Death of plastic
Midway Island is the home for about three million seabirds. All in all seventeen different species can be found on the small island. The rarest of all is the so called Short-tailed Albatross als known as the “Golden Gooney.” In the early 1900′s the population declined dramatically because of feather hunters who killed adult birds on the nesting areas.
Short-tailed Albatross were very popular because of its golden feathers (firstname.lastname@example.org)
As if the hunting isn’t enough…Midway Island receives a significant amount of marine trash each year from the so called Great Pacific Garbage Patch. This washed up trash consists 90% of plastic (toys, bottles, buoys etc.) and accumulates on the beautiful beaches of the island. This large amount of debris represents an uncommon threat to the fragile ecosystem of the Albatrosses. Shocking to me is that in almost half of the Albatross populations digestive system plastic has been found. From the approximately 20 tons of garbage are washed up on the Midway beaches, adult Albatrosses use 5 tons to feed their chicks.
20 tones of washed up garbage every year (email@example.com)
Albatross chicks grow up in a world of plastic (firstname.lastname@example.org)
The reason for this is quite simple: During aging an Albatrosses mixes the colorful and shimmering plastic up with small marine fish or squid. Because of this fatal mistake one-third of the Albatross chicks die. Unfortunately an Albatross chick is not able to develop the reflex to regurgitate the plastic pieces during his first four month of living. So the plastic will stay in their stomach for good. In the end they suffer a death of starvation. Albatrosses are not the only species on Midway Island who are affected by the plastic pollution. Also seals and sea turtles confuse plastic with maritim animals when seraching for food.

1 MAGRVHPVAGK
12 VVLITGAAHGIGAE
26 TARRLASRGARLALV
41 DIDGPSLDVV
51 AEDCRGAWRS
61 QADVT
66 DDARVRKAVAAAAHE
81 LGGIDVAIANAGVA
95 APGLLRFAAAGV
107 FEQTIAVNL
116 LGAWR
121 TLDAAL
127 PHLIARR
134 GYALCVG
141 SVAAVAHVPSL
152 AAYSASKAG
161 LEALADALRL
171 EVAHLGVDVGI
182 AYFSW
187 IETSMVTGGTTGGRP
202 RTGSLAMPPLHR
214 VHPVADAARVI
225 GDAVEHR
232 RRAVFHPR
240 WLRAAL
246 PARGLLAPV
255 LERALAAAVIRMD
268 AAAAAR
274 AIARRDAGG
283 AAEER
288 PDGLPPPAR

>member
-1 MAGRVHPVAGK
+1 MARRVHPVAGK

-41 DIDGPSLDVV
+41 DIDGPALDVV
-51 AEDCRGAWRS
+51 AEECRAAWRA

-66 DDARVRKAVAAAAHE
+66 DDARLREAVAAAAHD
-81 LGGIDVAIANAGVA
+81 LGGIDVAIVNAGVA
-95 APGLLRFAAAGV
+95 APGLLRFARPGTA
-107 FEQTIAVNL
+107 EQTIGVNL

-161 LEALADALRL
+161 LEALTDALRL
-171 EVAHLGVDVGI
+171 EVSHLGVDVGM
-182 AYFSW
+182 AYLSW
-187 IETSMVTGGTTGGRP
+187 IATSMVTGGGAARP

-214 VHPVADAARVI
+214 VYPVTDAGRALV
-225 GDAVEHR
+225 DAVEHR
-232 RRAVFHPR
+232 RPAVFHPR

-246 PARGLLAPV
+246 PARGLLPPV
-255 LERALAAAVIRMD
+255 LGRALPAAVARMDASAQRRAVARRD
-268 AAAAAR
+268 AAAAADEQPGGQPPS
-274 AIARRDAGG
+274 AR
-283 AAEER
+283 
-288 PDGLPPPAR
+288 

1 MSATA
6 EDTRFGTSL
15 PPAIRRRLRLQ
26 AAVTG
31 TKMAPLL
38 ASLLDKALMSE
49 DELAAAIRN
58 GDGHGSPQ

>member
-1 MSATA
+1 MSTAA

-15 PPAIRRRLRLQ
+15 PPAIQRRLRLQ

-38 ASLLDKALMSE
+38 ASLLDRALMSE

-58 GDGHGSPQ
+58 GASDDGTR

An Albatross got killed by eating plastic (email@example.com)
Plastic in the stomach killed Albatroos(firstname.lastname@example.org)
Dead Albatross on the beach of Midway Island (email@example.com)
Another dead Albatross body filled with plastic washed up by the ocean (firstname.lastname@example.org)
The Midway project
The Midway project is a beautiful but at the same time sad and horrifying journey into an environmental tragedy of our time. Photographer, artist and enviromentalist Chris Jordan shows the world with his photographs and documentary what happens with the helpless Albatross population on Midway Island. Chris Jordan returned with his small team to the island over several years to be witness of the cruel cycle of life and death.
Chris Jordan made several photographs of death Albatrosses filled with plastic
Chris Jordan showed the whole world what garbage can cause
MIDWAY is not only a stylistic environmental documatary film…Because the movie MIDWAY will take you on an emotinal and breathtaking guided tour into our fragil world.